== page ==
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Calgary, CA
July 24, 2019

Claire O’Gorman | Top 40 Under 40 2018

Avenue Magazine’s 2018 Top 40 Under 40.

Photograph by Jared Sych at the Sheldon Chumir Health Centre; Hair and makeup by Tamsyn Gagne, Kira Gregory, Amy Maetche and Michelle St. Croix (Artists Within).

Age: 32

Job title: Program Coordinator, Safeworks

Why she’s a 2018 Top 40 Under 40:

A tireless advocate for vulnerable populations, Claire O’Gorman has been instrumental in increasing access to harm-reduction services in the city, including leading the creation and operation of Alberta’s first supervised drug-consumption site.

Claire O’Gorman was living out her childhood dream, working as an acute-care nurse in Vancouver when her ideas on health and needs began to change.

“I loved working with families to address their immediate needs, but then we would send them back to communities or homes where their social needs weren’t being met,” says the born-and-raised Calgarian. “Our health interventions weren’t going to be sustainable for them.”

So O’Gorman took a chance: she scaled back her work to get a master’s in public health. Today, O’Gorman is the program coordinator at Safeworks, which operates Calgary’s supervised drug-consumption site (the first in Alberta) as well as a needle exchange, and other harm-reduction programs for drug users.

When she returned to Calgary in 2014, O’Gorman took a leadership role in organizing the response to the crystal meth and opioid crisis and in creating Safeworks, which started in 2015.

Safeworks’ supervised consumption site opened in a temporary trailer space outside of the Sheldon Chumir Health Centre in October 2017 and moved into a permanent location in the centre in January of this year. Since it first opened, the site has had more than 27,000 client visits — more than 22,300 involving drug consumption. As of last July, staff had responded to 446 overdoses — lives that otherwise may have been lost.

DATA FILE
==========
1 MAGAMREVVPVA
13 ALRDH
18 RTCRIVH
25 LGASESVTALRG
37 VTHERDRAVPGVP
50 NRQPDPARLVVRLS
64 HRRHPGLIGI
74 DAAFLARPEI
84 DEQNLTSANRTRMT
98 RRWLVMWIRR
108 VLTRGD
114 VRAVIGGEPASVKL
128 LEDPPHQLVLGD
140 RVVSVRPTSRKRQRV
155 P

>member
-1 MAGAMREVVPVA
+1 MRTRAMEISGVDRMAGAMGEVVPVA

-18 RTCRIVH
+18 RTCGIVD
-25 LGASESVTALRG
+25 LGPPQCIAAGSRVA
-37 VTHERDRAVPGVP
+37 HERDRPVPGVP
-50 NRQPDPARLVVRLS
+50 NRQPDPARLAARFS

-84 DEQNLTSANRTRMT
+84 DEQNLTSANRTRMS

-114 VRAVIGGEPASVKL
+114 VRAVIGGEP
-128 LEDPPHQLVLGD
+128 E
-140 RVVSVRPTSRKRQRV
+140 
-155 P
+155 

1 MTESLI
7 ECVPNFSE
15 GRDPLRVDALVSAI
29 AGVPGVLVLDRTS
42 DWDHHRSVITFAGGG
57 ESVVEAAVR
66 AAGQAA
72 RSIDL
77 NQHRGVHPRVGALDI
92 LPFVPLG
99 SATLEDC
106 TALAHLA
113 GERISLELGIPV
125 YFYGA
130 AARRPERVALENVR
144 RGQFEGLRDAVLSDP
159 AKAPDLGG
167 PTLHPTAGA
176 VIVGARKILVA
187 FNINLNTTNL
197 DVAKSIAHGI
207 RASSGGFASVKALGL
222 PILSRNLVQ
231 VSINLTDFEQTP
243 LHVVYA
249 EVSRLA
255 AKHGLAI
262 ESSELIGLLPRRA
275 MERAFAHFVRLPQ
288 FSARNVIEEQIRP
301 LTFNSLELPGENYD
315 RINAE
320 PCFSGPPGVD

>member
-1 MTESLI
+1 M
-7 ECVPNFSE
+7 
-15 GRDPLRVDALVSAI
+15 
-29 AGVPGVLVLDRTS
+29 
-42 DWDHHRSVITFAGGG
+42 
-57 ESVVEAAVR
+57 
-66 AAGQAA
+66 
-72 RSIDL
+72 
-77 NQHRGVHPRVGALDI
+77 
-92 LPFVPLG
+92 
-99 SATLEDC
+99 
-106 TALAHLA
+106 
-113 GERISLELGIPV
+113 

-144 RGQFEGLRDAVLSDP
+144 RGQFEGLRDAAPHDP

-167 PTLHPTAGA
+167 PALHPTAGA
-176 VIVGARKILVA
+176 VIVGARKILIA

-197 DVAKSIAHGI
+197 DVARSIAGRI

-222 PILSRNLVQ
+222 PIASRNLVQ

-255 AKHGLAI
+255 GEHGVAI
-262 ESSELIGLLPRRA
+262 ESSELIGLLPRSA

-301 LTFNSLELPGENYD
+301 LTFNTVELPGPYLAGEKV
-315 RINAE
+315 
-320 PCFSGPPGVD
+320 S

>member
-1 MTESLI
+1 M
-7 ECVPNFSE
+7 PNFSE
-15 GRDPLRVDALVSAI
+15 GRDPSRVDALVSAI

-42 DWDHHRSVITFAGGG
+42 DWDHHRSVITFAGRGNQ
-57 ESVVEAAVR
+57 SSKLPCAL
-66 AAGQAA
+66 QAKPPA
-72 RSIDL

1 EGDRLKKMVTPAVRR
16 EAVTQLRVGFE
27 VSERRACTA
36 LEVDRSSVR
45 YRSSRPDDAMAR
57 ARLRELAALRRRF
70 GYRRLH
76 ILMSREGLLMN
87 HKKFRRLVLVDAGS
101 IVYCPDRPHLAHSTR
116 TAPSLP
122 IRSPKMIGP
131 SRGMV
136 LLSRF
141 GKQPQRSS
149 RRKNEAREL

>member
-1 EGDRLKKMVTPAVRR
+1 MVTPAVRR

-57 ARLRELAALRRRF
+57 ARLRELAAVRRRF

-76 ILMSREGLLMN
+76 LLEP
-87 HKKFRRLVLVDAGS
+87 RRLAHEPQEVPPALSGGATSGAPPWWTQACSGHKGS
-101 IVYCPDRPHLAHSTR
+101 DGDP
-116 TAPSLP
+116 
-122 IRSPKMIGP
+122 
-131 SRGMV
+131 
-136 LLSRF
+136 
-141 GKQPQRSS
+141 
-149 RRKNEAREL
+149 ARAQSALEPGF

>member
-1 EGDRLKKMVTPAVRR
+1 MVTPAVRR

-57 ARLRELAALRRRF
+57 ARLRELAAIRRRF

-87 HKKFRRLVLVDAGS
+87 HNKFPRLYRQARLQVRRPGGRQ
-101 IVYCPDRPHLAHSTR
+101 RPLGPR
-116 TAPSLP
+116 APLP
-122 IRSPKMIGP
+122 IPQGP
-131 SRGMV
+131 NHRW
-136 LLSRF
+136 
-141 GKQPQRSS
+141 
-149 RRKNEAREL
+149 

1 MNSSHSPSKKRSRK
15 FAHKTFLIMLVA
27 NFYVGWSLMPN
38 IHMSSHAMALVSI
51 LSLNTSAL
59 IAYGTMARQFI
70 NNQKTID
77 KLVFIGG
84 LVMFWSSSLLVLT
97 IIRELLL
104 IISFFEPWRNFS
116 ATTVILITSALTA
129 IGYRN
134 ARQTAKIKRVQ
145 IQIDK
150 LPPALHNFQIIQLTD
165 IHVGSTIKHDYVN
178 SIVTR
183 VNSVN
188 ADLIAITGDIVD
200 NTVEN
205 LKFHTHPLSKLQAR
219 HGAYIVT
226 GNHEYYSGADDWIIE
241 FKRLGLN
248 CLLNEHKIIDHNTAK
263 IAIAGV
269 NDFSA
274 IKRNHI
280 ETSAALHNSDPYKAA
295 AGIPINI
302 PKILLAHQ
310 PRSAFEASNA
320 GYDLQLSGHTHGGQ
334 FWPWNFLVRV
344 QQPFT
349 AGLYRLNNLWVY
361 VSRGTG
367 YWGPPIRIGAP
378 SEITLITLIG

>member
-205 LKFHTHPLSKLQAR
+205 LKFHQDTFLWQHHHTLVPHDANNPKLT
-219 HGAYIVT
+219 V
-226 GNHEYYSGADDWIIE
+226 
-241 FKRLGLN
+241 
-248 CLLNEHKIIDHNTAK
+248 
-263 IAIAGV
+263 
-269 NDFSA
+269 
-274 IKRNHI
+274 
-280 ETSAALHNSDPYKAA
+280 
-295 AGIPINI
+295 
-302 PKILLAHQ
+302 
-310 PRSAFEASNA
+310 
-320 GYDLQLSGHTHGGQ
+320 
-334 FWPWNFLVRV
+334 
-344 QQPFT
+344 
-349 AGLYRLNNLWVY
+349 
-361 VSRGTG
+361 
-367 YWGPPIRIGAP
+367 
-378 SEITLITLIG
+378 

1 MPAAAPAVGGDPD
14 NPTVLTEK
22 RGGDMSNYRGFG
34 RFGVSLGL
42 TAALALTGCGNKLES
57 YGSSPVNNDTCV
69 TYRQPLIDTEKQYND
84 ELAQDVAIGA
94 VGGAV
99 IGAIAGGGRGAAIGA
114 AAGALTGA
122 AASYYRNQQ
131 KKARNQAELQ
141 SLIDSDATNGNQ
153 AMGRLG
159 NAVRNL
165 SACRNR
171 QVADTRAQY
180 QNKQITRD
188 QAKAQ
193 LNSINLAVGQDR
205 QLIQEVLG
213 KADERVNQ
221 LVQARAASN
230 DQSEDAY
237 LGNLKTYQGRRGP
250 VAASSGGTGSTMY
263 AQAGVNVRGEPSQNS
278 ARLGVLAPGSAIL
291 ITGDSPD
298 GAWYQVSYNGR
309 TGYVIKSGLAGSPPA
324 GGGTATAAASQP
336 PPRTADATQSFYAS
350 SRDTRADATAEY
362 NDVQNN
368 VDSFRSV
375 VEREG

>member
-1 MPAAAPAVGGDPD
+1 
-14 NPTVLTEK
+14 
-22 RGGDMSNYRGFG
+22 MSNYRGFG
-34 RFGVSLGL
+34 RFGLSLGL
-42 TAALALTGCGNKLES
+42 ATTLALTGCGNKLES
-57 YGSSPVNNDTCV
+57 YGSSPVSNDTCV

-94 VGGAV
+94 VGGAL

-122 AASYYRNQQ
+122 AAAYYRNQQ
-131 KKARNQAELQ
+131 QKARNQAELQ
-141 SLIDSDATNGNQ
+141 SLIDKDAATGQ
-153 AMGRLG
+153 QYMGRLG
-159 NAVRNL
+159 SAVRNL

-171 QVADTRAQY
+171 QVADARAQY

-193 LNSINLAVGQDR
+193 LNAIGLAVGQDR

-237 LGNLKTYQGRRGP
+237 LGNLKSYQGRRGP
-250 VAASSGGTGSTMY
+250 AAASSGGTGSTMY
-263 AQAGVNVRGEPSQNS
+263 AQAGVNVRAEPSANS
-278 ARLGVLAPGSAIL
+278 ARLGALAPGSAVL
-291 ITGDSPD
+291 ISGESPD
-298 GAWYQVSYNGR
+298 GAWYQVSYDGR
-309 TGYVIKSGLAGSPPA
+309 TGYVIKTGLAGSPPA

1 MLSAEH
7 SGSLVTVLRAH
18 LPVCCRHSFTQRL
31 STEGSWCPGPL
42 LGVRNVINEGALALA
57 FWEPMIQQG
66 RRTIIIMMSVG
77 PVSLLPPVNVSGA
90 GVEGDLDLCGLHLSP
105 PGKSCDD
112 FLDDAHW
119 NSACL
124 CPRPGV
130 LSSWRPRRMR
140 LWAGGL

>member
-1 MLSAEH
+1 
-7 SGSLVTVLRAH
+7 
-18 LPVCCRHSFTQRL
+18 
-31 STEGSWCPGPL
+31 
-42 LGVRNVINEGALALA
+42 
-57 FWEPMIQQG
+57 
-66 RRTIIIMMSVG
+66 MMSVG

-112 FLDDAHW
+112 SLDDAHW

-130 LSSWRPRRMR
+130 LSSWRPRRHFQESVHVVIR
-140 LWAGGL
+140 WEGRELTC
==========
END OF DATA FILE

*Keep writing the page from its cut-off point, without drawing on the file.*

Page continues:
O’Gorman’s work is informed by the concept of harm reduction. It’s an approach intended to reduce the risks associated with drugs for people who are unable or unwilling to stop using.

“When you dig deeper into some of our clients’ stories, you see that it’s actually quite a social failure — that as a community we didn’t care for someone or didn’t offer a service or didn’t provide something in an equitable and inclusive way,” she says.

O’Gorman oversees the day-to-day operation of the consumption site, the outreach team and needle distribution programs, and she works with government representatives, as well as community and business associations. As co-chair of the Calgary Coalition on Supervised Consumption, O’Gorman helped lead a large local study of people who use drugs; the results will help establish future programs for vulnerable populations.

As Safeworks’ program coordinator, she has become the public face for the often-controversial supervised consumption site and for harm reduction more generally. It’s a role she’s well prepared for.

“There’s a misperception that harm-reduction work and things like supervised consumption and needle distribution enable drug use or entrench people in addictive patterns. In fact, it does quite the opposite. It brings people into services, and helps them access health-care providers and social-service providers.” —Christina Frangou

This article appears in the November 2018 issue of Avenue Calgary.

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